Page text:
Paying off debt is the biggest factor in the journey towards financial independence, because once you owe no money, you answer only to yourself in the decisions that you make, which frees you up to cover any bases you want. 

Step 3: Make Wise Financial Decisions

Once you’ve created a budget and paid off all your debt, your final step on the road to financial freedom involves continuing to make wise decisions. 

Do not begin living above your means just because you owe no money and have a chunk of cash invested. Continue to make the right decisions and begin looking into resources that will continue to point you in the right direction. 

The more you are willing to educate yourself and expand your financial literacy, the more you will find yourself on the right track for financial freedom.

Additionally, begin to diversify your assets and look into creating investment portfolios that spread your money around, giving you more to fall back on in case of emergency, financial instability, or a market crash.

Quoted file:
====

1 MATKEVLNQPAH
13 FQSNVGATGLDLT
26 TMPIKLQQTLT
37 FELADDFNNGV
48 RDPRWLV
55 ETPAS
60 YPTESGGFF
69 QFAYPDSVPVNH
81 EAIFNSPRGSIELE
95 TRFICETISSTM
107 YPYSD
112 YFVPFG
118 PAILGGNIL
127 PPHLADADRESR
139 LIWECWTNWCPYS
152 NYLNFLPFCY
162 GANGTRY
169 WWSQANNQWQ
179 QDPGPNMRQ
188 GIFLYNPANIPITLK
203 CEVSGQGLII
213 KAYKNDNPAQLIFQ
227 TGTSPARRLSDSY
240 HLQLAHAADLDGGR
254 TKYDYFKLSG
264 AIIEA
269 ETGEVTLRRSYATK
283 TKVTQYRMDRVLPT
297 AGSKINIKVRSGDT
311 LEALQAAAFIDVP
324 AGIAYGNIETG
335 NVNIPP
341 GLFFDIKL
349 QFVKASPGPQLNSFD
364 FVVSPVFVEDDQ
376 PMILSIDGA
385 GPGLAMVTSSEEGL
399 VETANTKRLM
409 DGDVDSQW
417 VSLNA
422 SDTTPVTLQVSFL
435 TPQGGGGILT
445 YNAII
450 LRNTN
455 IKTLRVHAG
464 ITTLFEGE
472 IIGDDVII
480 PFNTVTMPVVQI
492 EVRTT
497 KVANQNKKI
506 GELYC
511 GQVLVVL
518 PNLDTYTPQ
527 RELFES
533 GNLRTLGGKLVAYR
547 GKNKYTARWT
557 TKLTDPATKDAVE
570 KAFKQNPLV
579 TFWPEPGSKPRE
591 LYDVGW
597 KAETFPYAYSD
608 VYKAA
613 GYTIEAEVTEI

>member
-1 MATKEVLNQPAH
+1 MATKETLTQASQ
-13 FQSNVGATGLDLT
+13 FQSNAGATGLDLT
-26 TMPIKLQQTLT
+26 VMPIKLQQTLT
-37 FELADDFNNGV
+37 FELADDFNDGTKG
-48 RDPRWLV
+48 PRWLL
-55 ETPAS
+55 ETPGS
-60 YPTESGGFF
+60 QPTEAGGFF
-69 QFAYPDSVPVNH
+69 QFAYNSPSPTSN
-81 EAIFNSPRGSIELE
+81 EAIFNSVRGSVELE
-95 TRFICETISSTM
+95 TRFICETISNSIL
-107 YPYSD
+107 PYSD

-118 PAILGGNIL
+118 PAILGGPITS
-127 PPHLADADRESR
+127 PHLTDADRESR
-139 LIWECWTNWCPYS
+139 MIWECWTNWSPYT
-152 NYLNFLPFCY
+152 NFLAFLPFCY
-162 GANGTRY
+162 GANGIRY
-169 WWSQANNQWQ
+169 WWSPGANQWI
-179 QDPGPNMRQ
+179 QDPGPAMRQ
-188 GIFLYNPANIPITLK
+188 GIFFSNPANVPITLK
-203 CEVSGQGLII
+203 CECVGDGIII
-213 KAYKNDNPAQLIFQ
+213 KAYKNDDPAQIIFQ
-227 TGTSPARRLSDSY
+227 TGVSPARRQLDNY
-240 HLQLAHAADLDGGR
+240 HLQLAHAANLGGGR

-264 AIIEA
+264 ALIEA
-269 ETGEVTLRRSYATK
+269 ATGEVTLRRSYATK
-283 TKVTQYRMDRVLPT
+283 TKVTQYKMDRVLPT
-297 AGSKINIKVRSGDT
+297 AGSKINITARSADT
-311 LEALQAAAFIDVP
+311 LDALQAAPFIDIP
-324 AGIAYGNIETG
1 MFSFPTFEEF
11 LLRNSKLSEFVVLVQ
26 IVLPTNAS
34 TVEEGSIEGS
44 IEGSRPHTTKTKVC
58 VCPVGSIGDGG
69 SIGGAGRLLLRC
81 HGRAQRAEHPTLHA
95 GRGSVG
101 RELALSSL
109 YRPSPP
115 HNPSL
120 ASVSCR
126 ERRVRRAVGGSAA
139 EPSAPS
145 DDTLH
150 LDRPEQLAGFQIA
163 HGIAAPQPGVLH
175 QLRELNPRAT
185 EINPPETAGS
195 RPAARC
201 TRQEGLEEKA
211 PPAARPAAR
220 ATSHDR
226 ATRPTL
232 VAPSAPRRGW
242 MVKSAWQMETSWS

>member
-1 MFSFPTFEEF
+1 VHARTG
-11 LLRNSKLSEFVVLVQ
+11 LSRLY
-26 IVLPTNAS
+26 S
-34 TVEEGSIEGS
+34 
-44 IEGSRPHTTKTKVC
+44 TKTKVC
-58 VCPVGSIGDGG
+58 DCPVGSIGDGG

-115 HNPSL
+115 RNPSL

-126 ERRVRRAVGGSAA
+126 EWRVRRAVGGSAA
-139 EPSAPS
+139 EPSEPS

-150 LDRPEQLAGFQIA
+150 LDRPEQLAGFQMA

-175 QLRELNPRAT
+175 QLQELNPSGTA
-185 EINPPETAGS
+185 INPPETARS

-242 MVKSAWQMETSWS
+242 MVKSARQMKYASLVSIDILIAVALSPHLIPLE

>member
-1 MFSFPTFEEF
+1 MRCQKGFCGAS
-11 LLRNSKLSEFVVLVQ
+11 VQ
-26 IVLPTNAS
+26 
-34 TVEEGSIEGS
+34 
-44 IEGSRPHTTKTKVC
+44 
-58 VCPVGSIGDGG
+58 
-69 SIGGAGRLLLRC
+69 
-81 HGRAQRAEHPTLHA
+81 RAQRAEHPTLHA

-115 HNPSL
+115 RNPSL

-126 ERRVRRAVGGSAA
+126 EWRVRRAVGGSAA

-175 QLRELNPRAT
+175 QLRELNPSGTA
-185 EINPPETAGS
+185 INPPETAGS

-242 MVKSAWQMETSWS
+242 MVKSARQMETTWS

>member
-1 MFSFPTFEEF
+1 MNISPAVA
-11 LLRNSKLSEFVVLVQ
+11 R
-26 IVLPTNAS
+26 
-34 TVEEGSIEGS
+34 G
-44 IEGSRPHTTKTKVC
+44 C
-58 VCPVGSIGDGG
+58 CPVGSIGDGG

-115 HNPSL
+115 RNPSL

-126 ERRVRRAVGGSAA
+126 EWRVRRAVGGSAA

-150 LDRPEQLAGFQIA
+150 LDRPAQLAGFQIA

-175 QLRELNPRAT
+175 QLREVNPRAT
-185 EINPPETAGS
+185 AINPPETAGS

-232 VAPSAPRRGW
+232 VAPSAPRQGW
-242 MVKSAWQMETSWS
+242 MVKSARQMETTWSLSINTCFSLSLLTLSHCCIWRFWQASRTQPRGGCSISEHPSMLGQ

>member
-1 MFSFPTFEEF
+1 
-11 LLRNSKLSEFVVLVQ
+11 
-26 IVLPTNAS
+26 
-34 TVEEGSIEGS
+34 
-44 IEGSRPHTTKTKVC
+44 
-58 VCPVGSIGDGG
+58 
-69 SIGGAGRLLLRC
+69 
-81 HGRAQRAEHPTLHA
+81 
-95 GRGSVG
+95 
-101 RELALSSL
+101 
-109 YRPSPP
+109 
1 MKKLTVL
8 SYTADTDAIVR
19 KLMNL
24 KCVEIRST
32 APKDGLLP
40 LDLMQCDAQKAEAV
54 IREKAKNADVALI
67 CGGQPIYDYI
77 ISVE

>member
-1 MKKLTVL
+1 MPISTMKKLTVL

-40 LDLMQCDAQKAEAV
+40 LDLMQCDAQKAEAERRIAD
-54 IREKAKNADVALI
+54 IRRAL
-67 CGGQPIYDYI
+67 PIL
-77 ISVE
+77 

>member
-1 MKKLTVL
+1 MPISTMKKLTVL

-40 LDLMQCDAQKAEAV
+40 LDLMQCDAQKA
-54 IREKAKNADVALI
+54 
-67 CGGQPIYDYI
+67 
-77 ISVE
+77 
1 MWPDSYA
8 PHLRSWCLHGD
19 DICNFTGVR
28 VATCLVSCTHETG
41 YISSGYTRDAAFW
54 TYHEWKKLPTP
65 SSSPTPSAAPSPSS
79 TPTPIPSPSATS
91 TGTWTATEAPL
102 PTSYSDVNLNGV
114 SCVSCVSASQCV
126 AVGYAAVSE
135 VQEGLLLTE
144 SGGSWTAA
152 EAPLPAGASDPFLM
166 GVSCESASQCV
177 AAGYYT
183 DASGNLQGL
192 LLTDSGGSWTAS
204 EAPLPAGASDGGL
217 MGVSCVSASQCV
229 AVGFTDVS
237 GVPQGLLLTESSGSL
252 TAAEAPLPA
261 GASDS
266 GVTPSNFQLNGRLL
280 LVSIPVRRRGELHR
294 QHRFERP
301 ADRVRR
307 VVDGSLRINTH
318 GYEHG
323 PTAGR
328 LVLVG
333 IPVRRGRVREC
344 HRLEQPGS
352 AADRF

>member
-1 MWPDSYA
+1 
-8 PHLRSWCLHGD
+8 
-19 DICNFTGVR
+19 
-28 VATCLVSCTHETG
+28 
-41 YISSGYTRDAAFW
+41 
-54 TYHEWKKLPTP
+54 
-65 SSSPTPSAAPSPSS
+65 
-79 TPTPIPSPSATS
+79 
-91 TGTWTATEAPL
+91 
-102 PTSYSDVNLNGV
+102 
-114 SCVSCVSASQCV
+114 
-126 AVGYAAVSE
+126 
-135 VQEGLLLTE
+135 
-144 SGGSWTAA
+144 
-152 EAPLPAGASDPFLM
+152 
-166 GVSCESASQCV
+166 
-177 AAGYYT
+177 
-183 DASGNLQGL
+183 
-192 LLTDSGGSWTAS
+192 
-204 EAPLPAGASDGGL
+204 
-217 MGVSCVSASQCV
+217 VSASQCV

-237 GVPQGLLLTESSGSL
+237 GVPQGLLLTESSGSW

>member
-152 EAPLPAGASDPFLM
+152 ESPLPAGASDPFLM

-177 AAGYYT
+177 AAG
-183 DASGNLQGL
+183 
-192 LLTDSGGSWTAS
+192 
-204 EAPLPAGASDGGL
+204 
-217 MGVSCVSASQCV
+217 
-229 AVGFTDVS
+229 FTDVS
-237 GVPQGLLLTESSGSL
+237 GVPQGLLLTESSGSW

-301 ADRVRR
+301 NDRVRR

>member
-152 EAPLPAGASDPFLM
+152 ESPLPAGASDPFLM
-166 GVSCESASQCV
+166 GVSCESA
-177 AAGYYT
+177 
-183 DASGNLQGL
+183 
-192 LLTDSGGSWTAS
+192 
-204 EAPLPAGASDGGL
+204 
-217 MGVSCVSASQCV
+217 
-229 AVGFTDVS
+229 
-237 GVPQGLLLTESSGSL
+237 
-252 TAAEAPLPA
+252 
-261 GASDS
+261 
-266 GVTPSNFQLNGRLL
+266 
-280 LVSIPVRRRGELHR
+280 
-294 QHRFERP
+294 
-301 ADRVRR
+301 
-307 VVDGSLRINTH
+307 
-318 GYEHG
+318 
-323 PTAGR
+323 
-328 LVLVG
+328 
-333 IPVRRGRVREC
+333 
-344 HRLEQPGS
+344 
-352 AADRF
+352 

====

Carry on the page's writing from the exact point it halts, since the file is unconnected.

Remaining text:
Financial freedom also means the ability to support yourself in a worst case scenario without having to go back into debt just to pay off expenses incurred during a time of crisis or unknowns. 

The road to financial freedom may be a long one, but being debt-free and in control of your money will be worth it.

Financial freedom and financial stability are entirely possible if you are willing to take a step back and re-evaluate your current financial situation and financial goals. Make sure that you give yourself the best chance for your future by taking a deep dive into your options and creating a budget and a roadmap that work for you. 

At some point, you may consider discussing your options with a financial professional, especially if you find yourself out of places to turn in your desire to become financially independent. 

Just rest assured that your desire to be financially independent and debt free is a great desire, and you’ll find yourself where you want to be in no time.